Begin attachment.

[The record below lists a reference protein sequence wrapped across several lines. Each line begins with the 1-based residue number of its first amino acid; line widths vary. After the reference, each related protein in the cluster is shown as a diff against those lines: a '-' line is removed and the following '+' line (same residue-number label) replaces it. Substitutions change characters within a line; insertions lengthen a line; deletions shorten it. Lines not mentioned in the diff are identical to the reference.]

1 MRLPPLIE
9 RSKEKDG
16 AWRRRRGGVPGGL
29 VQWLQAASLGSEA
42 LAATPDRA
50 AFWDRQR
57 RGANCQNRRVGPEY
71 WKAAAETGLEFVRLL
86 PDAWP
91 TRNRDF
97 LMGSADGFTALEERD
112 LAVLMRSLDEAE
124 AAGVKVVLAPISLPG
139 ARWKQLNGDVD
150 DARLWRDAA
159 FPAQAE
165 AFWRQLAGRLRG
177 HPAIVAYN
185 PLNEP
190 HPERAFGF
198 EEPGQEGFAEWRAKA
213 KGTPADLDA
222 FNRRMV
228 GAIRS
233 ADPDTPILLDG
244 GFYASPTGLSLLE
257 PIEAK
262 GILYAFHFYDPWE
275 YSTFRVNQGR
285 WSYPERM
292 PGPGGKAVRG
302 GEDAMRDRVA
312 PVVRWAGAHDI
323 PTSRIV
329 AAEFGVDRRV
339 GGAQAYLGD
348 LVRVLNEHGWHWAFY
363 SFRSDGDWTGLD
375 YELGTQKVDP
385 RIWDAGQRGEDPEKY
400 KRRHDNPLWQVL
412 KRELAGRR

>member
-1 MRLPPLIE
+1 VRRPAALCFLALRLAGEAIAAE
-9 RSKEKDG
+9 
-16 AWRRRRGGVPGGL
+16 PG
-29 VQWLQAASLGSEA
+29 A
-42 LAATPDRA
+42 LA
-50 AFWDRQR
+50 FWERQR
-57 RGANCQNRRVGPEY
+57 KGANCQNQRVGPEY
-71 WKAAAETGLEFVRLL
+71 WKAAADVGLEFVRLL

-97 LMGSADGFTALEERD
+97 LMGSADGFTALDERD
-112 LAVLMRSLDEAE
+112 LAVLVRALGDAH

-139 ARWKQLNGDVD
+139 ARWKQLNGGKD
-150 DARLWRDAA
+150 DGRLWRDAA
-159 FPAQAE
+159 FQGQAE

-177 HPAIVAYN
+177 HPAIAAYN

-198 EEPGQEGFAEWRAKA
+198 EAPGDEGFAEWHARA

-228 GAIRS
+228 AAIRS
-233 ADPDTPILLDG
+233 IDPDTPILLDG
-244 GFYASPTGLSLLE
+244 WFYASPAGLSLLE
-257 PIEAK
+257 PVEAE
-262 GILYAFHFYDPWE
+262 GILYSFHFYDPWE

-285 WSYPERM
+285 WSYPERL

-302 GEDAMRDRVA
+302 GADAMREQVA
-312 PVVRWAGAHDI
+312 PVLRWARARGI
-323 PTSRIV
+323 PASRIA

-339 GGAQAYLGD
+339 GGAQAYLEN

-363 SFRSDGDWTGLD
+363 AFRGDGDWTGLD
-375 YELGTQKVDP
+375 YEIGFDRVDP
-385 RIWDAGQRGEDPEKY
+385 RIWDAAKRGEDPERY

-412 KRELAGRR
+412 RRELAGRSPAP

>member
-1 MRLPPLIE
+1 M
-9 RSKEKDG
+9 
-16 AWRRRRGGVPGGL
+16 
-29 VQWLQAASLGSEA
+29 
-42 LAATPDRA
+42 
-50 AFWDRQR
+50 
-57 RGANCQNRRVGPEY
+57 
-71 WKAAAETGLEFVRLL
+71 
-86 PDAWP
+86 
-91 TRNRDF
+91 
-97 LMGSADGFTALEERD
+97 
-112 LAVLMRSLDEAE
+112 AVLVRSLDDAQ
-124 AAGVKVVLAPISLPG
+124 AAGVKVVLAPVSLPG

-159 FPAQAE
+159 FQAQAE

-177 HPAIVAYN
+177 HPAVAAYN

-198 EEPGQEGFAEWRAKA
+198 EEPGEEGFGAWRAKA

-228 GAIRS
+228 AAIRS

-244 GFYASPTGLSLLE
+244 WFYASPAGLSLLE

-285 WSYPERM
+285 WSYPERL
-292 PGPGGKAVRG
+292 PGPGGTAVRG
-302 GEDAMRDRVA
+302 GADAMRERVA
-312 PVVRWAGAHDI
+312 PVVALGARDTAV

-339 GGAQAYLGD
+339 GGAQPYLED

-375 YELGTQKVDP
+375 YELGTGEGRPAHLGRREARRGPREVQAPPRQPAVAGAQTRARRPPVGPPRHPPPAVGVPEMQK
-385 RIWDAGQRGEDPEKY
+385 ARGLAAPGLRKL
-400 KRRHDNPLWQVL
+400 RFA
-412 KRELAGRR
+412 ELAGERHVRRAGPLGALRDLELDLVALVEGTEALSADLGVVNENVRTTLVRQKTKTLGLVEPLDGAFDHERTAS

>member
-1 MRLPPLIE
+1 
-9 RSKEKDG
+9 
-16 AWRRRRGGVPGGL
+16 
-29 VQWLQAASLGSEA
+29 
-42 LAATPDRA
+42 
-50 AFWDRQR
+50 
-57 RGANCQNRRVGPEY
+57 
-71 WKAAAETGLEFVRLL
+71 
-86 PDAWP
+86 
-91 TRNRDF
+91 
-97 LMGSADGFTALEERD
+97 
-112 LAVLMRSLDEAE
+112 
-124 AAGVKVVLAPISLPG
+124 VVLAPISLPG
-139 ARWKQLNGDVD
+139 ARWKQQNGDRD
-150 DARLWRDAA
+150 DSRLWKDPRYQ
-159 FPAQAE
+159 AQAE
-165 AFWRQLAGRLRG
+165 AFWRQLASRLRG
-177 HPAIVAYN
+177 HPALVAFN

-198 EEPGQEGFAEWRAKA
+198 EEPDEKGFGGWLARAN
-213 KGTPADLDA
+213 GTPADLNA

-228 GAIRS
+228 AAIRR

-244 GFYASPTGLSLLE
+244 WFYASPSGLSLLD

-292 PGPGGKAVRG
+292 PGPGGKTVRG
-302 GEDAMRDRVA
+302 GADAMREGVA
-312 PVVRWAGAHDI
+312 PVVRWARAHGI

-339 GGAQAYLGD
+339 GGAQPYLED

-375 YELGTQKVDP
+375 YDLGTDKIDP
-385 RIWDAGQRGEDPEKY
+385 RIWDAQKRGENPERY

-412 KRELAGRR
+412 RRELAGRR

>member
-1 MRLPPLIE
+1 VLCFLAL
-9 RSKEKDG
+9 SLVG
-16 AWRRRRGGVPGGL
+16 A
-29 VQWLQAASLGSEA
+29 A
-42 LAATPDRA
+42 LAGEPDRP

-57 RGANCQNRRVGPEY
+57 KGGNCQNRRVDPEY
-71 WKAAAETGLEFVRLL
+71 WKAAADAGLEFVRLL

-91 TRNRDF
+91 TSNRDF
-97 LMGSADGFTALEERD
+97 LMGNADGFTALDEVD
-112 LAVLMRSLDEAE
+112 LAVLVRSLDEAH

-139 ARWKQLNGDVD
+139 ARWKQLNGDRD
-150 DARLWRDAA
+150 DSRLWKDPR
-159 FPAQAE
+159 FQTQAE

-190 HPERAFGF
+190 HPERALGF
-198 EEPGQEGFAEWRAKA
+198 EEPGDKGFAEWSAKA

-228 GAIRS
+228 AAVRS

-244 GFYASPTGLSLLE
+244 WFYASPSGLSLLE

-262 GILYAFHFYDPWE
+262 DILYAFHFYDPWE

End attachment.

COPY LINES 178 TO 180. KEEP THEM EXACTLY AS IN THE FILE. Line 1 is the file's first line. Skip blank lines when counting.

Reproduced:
+91 
-97 LMGSADGFTALEERD
+97 